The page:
There is just one, lonely non-Retina MacBook Pro left available to buy from Apple. Not only is it the last of its kind, it’s also the only Mac left with a built-in optical disc drive. There have been rumours for some time that the non-Retina MacBook Pro could soon be dropped from Apple’s line-up, although having recently dropped prices on the model it would appear that Apple isn’t quite ready to ditch it just yet. Apple has dropped the price on this older MacBook Pro from £999 to £899, a saving of £100. It’s had no update to its specs in the past two years, however.
Now a report from DigiTimes claims that the current model will indeed be retired by the end of 2014, but according to DigiTimes
sources the non-Retina MacBook Pro may get a redesign, and be slimmed down, while retaining it’s optical drive we presume.
If DigiTimes is referring to a thinner non-Retina MacBook Pro in the report (it’s a little muddled we think), then its sources are claiming components for this new-look machine are already being produced.
The report suggests that this new-look MacBook won’t be with us until next year. Read our
review of the MacBook Pro without Retina display.
Will Apple discontinue the MacBook Pro with CD/DVD drive?
Over the months various reports have appeared suggesting that Apple will discontinue the only Mac with an optical drive before the end of 2014.
Despite the recent price drop, this does seem likely that the non-Retina MacBook Pro is nearing the end of its life in Apple’s line-up, and this is certainly not the first time it’s been discussed and rumoured among Apple watchers.
Back in January last year, KGI Securities analyst Ming-Chi Kuo said that
the non-Retina MacBook Pro would be discontinued in 2013. While not a completely accurate prediction, Apple did discontinue all but one of the non-Retina models in October, and also reduced the price of the entry level 13in Retina model to make it just £100 more than the non-Retina version. In turn, this made the 13in non-Retina model a much less appealing option, and we’d be surprised if Apple’s seeing many sales of that model now.
Apple previously phased out its MacBook (non-Pro) in 2011 when the MacBook Air became the more appealing option thanks to price and specs, so it’s probable that Apple is planning to take a similar approach with the non-Retina MacBook Pro.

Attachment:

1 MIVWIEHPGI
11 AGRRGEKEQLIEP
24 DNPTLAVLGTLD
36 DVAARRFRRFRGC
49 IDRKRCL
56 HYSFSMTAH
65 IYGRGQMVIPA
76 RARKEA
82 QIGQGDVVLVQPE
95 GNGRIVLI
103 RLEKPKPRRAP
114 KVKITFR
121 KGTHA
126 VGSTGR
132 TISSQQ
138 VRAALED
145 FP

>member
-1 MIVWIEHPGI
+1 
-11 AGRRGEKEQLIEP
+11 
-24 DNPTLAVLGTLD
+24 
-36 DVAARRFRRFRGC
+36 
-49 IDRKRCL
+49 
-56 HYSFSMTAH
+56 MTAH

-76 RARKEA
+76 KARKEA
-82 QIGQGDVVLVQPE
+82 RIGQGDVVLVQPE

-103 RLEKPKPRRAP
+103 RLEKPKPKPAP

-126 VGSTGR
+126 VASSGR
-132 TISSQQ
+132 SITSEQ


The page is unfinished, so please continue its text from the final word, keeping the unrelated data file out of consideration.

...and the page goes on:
In addition to the Retina display, the Retina models of the MacBook Pro also have a slimmer, lighter design and boosted internal specs compared with the non-Retina version, so provide a significantly more powerful and portable machine.
The end of the non-Retina MacBook Pro will also mean the death of the optical disc drive in Apple’s computers, though, which is one thing the Retina MacBook Pro (and all of the other Macs in Apple’s line-up) is missing.
While this could potentially pose a problem for those looking to play disc-based games, watch DVDs, listen to CDs and burn discs, Apple does offer an external disc drive called the
Apple SuperDrive for £65.
There’s little solid speculation about the release date of new MacBook Pros (which is likely to signal the end of the non-Retina version), but some analysts have suggested September could be an option, while others think Apple’s Worldwide Developers Conference in June could be the launch date.
If the non-Retina MacBook Pro does get discontinued later this year but you wish you could get your hands on one for the optical drive when they’ve been removed from sale, Apple is likely to continue offering refurbished models in its official
Apple Refurbished store.
Wondering whether to buy a MacBook or a Mac desktop? Find out
if you should buy a Mac laptop or Mac desktop here.
Read our comparison of every Apple Mac in our
Best Mac to buy in 2014 article and our
Apple SuperDrive review. Plus:
Which Mac laptop? MacBook Air vs MacBook Pro comparative review